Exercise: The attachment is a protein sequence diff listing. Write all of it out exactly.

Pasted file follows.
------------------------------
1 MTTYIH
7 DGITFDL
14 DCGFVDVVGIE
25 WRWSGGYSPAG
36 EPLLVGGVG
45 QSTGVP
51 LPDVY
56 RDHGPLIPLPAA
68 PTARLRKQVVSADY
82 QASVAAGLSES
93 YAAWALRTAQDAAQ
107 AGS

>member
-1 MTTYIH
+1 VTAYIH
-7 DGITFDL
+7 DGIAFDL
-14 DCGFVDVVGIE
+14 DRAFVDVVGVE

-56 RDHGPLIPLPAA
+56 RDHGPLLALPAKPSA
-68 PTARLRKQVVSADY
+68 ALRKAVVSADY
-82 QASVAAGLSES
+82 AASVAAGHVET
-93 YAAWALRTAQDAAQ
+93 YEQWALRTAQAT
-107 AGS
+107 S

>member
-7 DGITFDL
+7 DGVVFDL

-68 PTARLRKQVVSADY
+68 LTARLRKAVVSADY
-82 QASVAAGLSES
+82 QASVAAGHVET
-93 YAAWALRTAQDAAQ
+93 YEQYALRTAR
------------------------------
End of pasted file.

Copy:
1 MTTYIH
7 DGITFDL
14 DCGFVDVVGIE
25 WRWSGGYSPAG
36 EPLLVGGVG
45 QSTGVP
51 LPDVY
56 RDHGPLIPLPAA
68 PTARLRKQVVSADY
82 QASVAAGLSES
93 YAAWALRTAQDAAQ
107 AGS

>member
-1 MTTYIH
+1 VTAYIH
-7 DGITFDL
+7 DGIAFDL
-14 DCGFVDVVGIE
+14 DRAFVDVVGVE

-56 RDHGPLIPLPAA
+56 RDHGPLLALPAKPSA
-68 PTARLRKQVVSADY
+68 ALRKAVVSADY
-82 QASVAAGLSES
+82 AASVAAGHVET
-93 YAAWALRTAQDAAQ
+93 YEQWALRTAQAT
-107 AGS
+107 S

>member
-7 DGITFDL
+7 DGVVFDL

-68 PTARLRKQVVSADY
+68 LTARLRKAVVSADY
-82 QASVAAGLSES
+82 QASVAAGHVET
-93 YAAWALRTAQDAAQ
+93 YEQYALRTAR